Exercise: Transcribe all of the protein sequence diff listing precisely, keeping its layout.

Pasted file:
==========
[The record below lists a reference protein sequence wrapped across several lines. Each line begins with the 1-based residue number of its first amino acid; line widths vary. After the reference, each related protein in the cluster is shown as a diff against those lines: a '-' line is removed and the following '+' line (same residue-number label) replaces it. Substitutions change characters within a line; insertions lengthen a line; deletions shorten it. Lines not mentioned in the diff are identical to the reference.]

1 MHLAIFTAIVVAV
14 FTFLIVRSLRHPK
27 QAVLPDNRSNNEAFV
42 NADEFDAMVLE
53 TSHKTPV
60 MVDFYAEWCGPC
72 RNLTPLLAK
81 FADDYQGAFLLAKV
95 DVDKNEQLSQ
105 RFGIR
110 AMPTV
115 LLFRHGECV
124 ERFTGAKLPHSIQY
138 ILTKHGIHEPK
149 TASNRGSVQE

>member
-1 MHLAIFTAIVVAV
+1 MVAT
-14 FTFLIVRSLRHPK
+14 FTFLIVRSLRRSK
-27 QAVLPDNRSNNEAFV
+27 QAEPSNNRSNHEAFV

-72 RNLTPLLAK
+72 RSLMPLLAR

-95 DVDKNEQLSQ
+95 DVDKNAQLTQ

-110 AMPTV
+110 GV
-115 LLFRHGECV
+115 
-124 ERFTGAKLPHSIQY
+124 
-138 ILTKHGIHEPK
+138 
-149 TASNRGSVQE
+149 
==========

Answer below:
[The record below lists a reference protein sequence wrapped across several lines. Each line begins with the 1-based residue number of its first amino acid; line widths vary. After the reference, each related protein in the cluster is shown as a diff against those lines: a '-' line is removed and the following '+' line (same residue-number label) replaces it. Substitutions change characters within a line; insertions lengthen a line; deletions shorten it. Lines not mentioned in the diff are identical to the reference.]

1 MHLAIFTAIVVAV
14 FTFLIVRSLRHPK
27 QAVLPDNRSNNEAFV
42 NADEFDAMVLE
53 TSHKTPV
60 MVDFYAEWCGPC
72 RNLTPLLAK
81 FADDYQGAFLLAKV
95 DVDKNEQLSQ
105 RFGIR
110 AMPTV
115 LLFRHGECV
124 ERFTGAKLPHSIQY
138 ILTKHGIHEPK
149 TASNRGSVQE

>member
-1 MHLAIFTAIVVAV
+1 MVAT
-14 FTFLIVRSLRHPK
+14 FTFLIVRSLRRSK
-27 QAVLPDNRSNNEAFV
+27 QAEPSNNRSNHEAFV

-72 RNLTPLLAK
+72 RSLMPLLAR

-95 DVDKNEQLSQ
+95 DVDKNAQLTQ

-110 AMPTV
+110 GV
-115 LLFRHGECV
+115 
-124 ERFTGAKLPHSIQY
+124 
-138 ILTKHGIHEPK
+138 
-149 TASNRGSVQE
+149 